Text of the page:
Ok I’ve got a couple more posts I wrote on pharmacy benefit managers (PBMs) to complete my efforts to work through what they are and how they work . . .
What do you think to yourself when you are at the supermarket and you see a toddler throwing a tantrum—clearly because he wants a chocolate bar—and then the mom, exasperated and embarrassed, finally agrees to buy him one just to shut him up?
Do you think, “What a bratty child! I’m glad she finally got him to be quiet.”
Or do you (correctly) think, “I can’t believe she just gave in to that! She’s teaching him that if he wants something, he should throw a tantrum until he gets it. That’s probably why he still throws tantrums.”
This child’s behavior makes sense. Not that it’s desirable behaviour! But you have to give him credit for rationally responding to bad incentives–he’s found a way to get what he wants, and he’s leveraging that.
Applying this to pharmacy benefit managers (PBMs), they definitely have some undesirable behaviours, but they also have bad incentives. I’m not here to be a PBM apologist, but I’m also not here to misdiagnose the source of the issues. If we understand the incentives and then work to get them changed, the behaviours will change accordingly.
So, how are we giving PBMs the proverbial chocolate bar?
The normal incentive of a business is to maximize profit. In a well-functioning market, businesses achieve that by delivering better value (Value = Quality / Price) to customers than their competitors. Problems arise when customers are unable to determine the value of their various options. This is where the bad behaviour sneaks in: the company can get away with charging more or delivering less than a well-functioning market would dictate, and the customers don’t know.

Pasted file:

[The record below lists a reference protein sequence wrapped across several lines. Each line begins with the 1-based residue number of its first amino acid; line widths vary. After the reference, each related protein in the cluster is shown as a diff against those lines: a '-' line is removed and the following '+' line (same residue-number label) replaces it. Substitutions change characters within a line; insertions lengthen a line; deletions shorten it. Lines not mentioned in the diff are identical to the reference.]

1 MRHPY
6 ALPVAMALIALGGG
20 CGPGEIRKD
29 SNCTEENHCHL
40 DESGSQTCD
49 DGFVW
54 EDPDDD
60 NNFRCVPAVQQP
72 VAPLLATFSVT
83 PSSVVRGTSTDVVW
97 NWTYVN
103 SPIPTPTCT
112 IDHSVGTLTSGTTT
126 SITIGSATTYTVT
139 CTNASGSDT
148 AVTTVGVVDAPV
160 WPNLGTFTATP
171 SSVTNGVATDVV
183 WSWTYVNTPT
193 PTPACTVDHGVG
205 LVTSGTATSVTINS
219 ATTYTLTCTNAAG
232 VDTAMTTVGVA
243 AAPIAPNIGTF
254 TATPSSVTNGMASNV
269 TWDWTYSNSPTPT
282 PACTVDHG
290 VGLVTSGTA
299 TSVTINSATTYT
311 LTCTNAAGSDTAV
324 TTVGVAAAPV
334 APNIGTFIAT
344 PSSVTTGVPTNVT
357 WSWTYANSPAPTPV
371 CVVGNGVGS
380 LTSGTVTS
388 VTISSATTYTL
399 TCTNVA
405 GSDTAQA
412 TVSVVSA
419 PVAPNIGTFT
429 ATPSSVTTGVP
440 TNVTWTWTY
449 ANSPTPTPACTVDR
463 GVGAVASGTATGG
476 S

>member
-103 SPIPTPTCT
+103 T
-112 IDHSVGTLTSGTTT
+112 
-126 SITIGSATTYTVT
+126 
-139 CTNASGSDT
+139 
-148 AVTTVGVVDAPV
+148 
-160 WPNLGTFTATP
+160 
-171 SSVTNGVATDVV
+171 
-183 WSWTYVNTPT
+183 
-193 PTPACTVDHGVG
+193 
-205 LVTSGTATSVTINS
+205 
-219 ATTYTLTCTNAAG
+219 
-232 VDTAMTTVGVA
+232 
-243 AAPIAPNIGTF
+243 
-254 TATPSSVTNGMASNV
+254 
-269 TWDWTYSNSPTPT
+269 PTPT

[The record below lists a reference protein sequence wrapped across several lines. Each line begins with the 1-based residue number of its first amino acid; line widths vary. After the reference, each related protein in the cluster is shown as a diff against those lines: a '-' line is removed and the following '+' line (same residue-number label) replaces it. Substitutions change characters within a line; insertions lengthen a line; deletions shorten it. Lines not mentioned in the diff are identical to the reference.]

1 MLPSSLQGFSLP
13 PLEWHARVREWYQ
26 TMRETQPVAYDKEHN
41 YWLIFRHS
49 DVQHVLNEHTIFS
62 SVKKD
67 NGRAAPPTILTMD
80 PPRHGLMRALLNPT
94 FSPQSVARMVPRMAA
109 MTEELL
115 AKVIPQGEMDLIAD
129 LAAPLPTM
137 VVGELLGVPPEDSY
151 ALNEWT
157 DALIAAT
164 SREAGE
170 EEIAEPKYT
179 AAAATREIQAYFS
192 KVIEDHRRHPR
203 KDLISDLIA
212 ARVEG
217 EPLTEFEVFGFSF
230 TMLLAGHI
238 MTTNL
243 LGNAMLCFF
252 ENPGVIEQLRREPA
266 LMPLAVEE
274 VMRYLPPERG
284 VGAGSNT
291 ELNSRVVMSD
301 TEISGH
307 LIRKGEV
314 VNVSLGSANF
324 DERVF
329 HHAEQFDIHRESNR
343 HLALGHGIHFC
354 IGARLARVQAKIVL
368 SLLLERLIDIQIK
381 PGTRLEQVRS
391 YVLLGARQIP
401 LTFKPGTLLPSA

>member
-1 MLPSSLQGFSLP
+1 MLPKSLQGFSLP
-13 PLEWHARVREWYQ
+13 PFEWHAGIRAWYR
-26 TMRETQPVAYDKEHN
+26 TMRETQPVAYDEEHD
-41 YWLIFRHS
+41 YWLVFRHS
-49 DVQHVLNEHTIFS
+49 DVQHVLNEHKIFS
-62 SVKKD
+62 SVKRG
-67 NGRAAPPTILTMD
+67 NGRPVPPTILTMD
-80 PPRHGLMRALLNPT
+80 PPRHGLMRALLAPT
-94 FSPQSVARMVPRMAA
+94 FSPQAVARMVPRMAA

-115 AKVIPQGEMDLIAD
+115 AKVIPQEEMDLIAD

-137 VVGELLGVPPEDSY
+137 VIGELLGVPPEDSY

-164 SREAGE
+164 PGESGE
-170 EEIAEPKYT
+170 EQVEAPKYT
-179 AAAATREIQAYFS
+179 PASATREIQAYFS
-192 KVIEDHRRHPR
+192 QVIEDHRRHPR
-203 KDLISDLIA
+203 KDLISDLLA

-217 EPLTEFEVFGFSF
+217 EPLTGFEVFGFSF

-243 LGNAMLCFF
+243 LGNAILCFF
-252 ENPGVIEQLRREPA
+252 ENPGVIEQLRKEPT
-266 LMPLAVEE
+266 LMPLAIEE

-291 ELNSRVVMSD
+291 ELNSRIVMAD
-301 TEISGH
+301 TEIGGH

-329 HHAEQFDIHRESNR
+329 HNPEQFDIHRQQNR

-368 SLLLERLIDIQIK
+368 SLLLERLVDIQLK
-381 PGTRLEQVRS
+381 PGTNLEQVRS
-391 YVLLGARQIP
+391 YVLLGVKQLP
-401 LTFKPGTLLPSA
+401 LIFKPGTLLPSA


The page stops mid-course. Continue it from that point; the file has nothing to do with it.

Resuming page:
In a prior post, I talked a little bit about how the PBM market is competitive as long as insurers have enough knowledge and expertise at their disposal to accurately identify the true quality and cost of their PBM options. My guess is that insurers often do not have this knowledge and expertise at their disposal, either in house or by not contracting with a consultant who really knows their stuff. Or maybe sometimes the issue is that insurers remain with a PBM for too long, so they are no longer getting a competitive deal. Either way, it leads to insurers (i.e., the customers) not being actively aware of the value of their various options, and PBMs are acting accordingly.
Example: A friend of mine used to run a private health insurance company, and he told me they were getting 5% of rebates from their PBM. He asked for more, and the PBM responded by giving him double! There was lots more on the table apparently.
Another example: An auditor frequently hired by insurers to audit their PBMs’ performance said that, in more than 400 audits, “we have never found a single situation where something wasn’t wrong.”
How bad are PBMs acting? Or, in other words, how much are they taking advantage of this contracting complexity/lack of transparency?
You would expect it to show up in their profits. The trouble is, PBM profitability is incredibly difficult to ascertain. But here’s an elegant visual estimation of how many dollars each link in the supply chain takes from a $100 drug expenditure. PBMs are estimated to account for about $7 of those $100. I think the important point isn’t the amount so much as that $7 is more than it could be.
In summary, insurers often are not getting the best deals from PBMs. The business relationship with their PBM is governed by an incredibly complex contract, and this complexity leads to insurers not knowing what they are leaving on the table. So PBMs surreptitiously scoop it off the table and into their pockets. They are responding totally rationally to bad incentives.
In my mind, the implied solution here is either to (1) legislate/standardize these insurer-PBM contracts so that they’re simpler or (2) encourage insurers to be much more proactive about making sure they’re getting the best deal possible from their PBM (which would probably cost a lot of money in consulting fees or in developing that knowledge in house).
One more related point: When insurers have medical loss ratio policies governing how much money they have to spend on care vs. non-care expenses (the “medical loss” is the amount of premiums received that they spend on care for patients), they are going to be less aggressive in trying to pursue cost containment, which would include worrying less about the excess money going to their PBM.